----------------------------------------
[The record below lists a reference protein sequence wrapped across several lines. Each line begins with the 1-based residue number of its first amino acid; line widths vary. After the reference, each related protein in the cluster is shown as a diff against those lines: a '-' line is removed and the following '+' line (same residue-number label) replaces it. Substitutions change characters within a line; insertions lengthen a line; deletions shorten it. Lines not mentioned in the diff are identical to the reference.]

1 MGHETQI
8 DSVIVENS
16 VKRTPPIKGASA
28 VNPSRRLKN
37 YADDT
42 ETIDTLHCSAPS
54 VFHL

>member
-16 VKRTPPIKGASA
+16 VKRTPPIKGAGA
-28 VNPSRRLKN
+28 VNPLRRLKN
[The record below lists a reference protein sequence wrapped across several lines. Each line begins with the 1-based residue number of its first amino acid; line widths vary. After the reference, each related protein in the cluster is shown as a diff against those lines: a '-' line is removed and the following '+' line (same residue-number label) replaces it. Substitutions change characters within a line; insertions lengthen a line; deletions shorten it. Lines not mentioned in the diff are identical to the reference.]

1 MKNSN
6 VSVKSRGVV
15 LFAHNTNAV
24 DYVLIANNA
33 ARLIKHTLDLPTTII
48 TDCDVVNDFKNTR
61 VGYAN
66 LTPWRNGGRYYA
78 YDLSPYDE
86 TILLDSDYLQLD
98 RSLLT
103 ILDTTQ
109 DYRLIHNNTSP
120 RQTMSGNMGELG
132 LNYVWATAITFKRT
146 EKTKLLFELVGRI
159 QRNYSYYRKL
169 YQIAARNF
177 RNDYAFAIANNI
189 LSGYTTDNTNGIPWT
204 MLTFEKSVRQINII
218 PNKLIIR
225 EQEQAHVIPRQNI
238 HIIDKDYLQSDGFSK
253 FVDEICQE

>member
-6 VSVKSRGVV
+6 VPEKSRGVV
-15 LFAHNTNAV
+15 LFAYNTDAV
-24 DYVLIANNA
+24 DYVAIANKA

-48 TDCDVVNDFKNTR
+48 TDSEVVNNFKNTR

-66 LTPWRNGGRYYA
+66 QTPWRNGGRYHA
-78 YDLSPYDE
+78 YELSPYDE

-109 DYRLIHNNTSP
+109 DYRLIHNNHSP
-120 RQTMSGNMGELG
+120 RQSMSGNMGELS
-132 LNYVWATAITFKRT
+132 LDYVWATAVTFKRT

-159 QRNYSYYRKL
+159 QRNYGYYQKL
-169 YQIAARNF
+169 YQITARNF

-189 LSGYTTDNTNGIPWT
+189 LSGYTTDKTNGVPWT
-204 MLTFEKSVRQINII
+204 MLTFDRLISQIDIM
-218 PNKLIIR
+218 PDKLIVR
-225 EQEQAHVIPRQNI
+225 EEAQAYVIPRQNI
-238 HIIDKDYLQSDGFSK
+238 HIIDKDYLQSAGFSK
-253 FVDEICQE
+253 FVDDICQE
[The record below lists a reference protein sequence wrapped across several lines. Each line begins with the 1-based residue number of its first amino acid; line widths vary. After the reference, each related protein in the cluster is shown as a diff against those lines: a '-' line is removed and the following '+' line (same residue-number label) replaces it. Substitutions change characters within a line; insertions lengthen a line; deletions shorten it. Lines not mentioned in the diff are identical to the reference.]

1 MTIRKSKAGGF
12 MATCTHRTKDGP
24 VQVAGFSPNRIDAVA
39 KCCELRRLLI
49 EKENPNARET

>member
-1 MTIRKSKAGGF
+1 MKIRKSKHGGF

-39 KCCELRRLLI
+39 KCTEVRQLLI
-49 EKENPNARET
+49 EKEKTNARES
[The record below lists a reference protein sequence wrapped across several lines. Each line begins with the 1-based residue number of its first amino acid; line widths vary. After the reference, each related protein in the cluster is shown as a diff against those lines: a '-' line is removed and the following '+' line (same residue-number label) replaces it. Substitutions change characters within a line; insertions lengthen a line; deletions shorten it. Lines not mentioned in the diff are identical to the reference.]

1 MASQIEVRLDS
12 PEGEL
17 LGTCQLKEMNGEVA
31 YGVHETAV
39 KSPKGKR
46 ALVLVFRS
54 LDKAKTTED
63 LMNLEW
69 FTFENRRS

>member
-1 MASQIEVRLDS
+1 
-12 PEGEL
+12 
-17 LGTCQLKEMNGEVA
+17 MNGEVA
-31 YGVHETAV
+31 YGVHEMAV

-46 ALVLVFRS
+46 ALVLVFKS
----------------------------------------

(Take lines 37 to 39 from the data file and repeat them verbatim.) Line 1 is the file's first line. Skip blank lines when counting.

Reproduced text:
225 EQEQAHVIPRQNI
238 HIIDKDYLQSDGFSK
253 FVDEICQE